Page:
The Center for the Study of Ethnicity and Race at Columbia University presented The Politics of Memory, a conversation between Asian American pioneers Tony Award-winning playwright David Henry Hwang and Star Trek‘s George Takei on Pearl Harbor Day at Columbia University in New York.
Takei is currently starring in Allegiance, the new Broadway musical, making his Broadway debut opposite Tony Award winner Lea Salonga, Telly Leung and Michael K. Lee at the Longacre Theatre, where Hwang’s Chinglish and Golden Child had runs. Allegiance is a vibrant and unforgettable story of one family’s resilience in the face of seemingly-insurmountable odds, inspired by Takei’s real-life experience as a Japanese American during World War II.
The talk was preceded by the opening reception of Colors of Confinement: Rare Kodachrome Photographs of Japanese American Confinement in World War II, an extremely rare collection of color photographs of the lives of Japanese Americans behind barbed wire between 1943 and 1944 shot by Bill Manbo, a Japanese American inmate, at the Gallery at the Center, Columbia University, Center for the Study of Ethnicity and Race, Columbia University, 420 Hamilton Hall in New York. The exhibition of photos will be on view through May 12, 2016.
During the illuminating chat, Takei talked about East West Players, his relationship with his father, his memories of being incarcerated as a child, dealing with the aftermath of internment, social justice, founding the Japanese American National Museum, democracy, being actively engaged, and how the production of his legacy project Allegiance is so incredibly relevant in today’s charged political climate.
Below is a condensed and edited transcript of their conversation, as well as video of Takei’s remarks at the Colors of Confinement Exhibition reception.
Hwang: We have a pretty long history. Can you talk about the founding of East West Players in Los Angeles in 1965? My dad was the bookkeeper for the organization because he was close to Beulah Quo.
Takei: East West Players today is the oldest minority theater in the United States. There was an African American group in Orange, but they went belly up a few years ago.
This Asian American Theater is the oldest continuously operating theater company in the United States. David and I both have an intertwined relationship that includes Beulah Quo, a pillar of the East West Players. She was one of the founders back in 1965. I was there to talk about it but I was cast in a series called Star Trek. And so I could not be active in the founding of the theater. Almost all Asian American theater artists have some connection with East West Players. It was the organization that did David’s first play, FOB, it’s produced a lot of actors, writers, over the last 51 years.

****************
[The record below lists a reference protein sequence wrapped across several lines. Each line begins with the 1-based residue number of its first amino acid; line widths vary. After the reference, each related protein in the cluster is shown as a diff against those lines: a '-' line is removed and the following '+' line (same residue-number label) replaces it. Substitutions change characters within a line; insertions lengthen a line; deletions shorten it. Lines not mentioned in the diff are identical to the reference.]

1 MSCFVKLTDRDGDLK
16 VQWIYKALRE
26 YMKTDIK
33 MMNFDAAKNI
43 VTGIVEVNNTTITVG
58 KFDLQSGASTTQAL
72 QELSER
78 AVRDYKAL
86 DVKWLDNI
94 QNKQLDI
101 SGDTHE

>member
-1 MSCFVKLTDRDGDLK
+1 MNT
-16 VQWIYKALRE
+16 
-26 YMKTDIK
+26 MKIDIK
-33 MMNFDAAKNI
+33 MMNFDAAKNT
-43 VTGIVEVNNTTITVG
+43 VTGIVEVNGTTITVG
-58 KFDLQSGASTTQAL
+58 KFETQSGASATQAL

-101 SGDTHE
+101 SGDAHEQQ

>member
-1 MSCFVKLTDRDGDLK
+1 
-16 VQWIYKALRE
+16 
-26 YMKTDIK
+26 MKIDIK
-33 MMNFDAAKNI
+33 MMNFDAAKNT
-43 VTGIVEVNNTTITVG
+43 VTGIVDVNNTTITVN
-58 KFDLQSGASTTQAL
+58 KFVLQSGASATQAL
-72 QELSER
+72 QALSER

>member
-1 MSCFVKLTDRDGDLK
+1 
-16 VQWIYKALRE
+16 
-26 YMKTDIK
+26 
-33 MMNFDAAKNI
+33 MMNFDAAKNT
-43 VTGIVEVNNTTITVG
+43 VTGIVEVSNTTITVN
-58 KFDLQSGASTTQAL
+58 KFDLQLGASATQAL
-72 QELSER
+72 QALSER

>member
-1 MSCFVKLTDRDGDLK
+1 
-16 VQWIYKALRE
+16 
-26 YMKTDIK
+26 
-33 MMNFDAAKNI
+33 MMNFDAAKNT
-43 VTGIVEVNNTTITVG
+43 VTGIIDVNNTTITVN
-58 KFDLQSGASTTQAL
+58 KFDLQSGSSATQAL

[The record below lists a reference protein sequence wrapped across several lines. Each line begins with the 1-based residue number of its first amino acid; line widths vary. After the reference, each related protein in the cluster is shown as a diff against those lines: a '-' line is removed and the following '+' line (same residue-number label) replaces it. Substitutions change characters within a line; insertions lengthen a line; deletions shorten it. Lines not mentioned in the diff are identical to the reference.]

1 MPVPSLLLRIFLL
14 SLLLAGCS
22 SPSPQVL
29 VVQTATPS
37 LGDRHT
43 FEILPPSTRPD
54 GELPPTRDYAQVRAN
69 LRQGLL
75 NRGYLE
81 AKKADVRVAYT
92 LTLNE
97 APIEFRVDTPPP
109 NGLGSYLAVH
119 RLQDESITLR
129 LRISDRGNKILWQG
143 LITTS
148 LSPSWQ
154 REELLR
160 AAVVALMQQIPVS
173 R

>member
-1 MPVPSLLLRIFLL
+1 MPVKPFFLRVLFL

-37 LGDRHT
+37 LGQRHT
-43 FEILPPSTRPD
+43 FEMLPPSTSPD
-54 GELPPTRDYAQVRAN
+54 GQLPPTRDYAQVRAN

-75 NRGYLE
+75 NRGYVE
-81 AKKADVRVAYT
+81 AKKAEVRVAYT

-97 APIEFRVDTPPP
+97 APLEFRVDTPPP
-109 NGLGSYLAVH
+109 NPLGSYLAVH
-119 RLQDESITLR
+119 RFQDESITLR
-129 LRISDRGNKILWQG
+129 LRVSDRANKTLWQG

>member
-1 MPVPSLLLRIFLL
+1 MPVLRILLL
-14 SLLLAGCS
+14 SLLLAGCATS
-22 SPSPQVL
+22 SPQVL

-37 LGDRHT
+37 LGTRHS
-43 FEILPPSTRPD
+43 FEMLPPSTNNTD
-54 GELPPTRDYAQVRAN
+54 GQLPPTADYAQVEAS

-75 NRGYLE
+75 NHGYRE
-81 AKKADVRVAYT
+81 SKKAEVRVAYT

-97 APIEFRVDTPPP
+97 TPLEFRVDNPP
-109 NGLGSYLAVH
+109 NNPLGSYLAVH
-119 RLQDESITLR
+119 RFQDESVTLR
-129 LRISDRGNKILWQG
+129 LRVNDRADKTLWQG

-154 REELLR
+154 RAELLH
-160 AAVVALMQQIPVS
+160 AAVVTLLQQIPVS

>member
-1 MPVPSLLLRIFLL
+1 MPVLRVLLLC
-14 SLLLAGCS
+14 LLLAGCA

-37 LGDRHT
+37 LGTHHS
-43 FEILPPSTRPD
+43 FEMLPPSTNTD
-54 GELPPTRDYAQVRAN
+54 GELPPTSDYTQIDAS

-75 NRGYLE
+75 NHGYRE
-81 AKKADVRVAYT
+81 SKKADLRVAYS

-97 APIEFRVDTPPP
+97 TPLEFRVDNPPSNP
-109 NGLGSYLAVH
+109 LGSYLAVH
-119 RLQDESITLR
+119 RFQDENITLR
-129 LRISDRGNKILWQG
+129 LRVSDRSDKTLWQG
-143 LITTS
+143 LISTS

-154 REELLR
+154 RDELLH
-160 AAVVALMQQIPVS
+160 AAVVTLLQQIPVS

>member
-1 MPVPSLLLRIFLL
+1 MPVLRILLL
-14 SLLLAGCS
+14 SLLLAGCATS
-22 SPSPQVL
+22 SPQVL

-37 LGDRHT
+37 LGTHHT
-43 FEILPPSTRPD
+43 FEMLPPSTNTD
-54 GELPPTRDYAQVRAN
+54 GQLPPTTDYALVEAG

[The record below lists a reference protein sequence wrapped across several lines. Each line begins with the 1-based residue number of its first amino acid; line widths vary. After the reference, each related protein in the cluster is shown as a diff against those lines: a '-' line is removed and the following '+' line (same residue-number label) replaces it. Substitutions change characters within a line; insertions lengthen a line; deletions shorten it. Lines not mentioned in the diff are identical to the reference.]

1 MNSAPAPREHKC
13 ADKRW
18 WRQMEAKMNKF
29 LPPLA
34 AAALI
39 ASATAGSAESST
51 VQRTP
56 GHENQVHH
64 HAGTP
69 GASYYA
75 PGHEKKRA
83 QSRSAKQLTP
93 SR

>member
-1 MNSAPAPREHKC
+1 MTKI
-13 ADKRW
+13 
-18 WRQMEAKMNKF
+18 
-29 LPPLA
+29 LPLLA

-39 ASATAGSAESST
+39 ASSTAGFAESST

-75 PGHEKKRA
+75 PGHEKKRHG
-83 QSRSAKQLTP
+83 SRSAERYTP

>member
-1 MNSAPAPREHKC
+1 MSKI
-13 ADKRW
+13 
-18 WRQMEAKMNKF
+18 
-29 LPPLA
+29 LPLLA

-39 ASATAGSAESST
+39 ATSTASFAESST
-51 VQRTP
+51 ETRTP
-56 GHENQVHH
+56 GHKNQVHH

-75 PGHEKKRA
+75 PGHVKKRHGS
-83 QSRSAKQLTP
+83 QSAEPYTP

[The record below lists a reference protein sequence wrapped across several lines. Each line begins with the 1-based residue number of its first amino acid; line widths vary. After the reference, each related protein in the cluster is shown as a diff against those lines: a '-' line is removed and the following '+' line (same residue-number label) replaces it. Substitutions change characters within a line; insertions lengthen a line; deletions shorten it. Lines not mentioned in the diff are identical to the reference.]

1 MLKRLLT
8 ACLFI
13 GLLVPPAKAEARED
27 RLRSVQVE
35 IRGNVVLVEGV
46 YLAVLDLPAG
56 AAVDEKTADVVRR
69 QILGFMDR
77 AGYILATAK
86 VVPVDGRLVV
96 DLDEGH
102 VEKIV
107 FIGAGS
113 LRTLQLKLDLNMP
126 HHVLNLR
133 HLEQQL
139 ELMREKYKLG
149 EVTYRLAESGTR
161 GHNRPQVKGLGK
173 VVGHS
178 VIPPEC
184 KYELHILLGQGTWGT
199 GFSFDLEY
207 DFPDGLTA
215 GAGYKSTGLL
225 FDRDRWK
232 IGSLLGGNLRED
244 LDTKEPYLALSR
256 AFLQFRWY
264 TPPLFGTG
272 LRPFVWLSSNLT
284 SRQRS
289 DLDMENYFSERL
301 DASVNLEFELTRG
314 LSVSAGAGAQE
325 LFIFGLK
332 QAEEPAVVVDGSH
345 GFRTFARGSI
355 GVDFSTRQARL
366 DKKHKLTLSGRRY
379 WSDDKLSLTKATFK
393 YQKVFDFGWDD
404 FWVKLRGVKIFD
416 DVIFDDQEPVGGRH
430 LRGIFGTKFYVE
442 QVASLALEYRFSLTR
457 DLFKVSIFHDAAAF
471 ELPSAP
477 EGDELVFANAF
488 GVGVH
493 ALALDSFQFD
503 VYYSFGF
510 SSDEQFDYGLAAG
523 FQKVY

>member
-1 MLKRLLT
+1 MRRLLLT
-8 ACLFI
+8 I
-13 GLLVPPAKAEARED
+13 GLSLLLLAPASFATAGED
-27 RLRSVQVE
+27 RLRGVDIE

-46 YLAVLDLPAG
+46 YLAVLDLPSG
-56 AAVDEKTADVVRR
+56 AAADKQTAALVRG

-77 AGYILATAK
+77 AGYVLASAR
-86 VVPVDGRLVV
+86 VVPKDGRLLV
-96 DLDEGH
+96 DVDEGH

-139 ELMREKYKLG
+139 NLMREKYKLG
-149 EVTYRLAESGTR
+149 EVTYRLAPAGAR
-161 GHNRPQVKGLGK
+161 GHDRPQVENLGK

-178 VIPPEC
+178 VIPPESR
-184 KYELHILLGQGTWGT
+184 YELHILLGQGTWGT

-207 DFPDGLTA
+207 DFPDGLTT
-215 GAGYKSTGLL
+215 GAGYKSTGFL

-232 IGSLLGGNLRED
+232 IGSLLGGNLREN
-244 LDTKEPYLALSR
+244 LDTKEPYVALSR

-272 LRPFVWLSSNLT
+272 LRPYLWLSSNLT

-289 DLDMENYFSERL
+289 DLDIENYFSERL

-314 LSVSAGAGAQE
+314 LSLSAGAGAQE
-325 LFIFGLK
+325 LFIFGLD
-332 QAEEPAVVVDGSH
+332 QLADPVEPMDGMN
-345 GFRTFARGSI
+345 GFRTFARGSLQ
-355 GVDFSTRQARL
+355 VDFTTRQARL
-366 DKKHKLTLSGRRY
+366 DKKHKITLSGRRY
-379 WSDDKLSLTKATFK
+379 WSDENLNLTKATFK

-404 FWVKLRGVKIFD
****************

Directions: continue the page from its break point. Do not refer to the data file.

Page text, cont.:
Beulah and I were active in the performing arena of theater. We were working in a 99 seat theater, first in a church basement, then in a storefront on Santa Monica Blvd. We felt it needed to be a bigger theater. In little Tokyo, we had an historic church that was empty. The congregation had moved on. It was a classic neoclassic piece of architecture, the very first Japanese American Christian Church in Los Angeles. We thought it would be a wonderful reuse project as a theater. To do that we needed money, and we knew someone whose father was a banker, David’s father, who shares the same name, Henry Hwang. He was a very distinguished banker in the Asian American community and the larger financial community. Beulah knew him well, and the two of us went to speak to Henry.
Hwang: He’s really hard to speak to. How did you convince him?
Takei: He’s a very proud man and a very proud father. And that was his vulnerable area.
Hwang: Because at a certain point, my dad said, “We’re going to make this donation to East West and they’re going to name the theater after you.” It’s a little over the top. My first association with East West was in the late 60’s when my mom was the rehearsal pianist for an operetta called The Medium, by Menotti, that was reset in post war Japan. I was about 10 years old and I would hang out at rehearsals. It is not surprising in retrospect that I ended up thinking it was not so strange for Asian Americans to be actors, directors, leaders in artistic organizations when I grew up.